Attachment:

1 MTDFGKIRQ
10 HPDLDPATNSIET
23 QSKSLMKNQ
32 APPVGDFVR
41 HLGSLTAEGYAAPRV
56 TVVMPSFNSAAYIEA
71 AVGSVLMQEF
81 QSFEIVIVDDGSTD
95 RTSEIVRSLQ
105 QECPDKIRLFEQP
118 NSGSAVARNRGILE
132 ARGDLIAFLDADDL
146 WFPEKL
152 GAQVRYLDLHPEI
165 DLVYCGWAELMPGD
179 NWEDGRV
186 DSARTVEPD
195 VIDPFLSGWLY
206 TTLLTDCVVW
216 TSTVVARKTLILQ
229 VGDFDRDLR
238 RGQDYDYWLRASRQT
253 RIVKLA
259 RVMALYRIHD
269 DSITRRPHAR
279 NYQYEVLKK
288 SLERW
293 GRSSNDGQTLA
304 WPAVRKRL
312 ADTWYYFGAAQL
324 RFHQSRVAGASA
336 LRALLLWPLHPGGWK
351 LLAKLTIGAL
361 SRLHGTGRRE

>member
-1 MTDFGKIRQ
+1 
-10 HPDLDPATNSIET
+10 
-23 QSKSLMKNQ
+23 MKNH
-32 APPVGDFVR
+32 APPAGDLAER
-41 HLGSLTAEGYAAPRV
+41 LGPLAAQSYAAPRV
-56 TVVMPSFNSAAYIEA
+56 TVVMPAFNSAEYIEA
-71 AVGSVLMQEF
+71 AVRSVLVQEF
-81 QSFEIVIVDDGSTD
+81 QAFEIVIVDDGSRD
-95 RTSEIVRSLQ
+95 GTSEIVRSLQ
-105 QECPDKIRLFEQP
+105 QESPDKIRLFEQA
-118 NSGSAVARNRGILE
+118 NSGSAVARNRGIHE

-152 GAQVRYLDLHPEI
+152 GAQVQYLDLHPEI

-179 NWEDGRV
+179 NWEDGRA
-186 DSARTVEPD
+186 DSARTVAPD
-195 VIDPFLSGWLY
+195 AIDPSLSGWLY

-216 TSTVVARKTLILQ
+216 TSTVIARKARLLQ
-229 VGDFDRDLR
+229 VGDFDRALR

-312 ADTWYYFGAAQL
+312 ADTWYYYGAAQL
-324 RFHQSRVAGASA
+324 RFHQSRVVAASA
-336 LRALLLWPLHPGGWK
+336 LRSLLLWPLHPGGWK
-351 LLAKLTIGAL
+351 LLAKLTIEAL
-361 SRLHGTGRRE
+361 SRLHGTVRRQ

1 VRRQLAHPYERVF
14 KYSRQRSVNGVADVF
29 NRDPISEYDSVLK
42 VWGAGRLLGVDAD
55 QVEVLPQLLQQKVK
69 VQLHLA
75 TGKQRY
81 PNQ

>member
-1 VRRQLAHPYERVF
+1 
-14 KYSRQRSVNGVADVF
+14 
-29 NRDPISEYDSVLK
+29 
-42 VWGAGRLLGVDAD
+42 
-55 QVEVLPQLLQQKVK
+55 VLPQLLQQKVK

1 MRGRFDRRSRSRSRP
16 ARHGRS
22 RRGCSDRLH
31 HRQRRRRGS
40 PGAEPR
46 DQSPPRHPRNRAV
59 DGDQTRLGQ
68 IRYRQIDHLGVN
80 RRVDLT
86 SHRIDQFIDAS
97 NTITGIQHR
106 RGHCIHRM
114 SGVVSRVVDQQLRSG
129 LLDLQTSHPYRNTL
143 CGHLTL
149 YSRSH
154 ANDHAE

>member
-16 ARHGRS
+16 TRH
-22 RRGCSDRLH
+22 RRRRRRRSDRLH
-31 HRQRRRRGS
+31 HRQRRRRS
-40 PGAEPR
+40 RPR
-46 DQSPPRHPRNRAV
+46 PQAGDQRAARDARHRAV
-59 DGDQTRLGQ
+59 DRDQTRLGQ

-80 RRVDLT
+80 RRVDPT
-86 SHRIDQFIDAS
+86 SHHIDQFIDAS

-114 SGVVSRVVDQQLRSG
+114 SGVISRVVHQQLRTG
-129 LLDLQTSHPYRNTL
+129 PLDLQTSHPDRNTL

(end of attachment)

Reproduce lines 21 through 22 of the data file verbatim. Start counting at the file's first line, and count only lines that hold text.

229 VGDFDRDLR
238 RGQDYDYWLRASRQT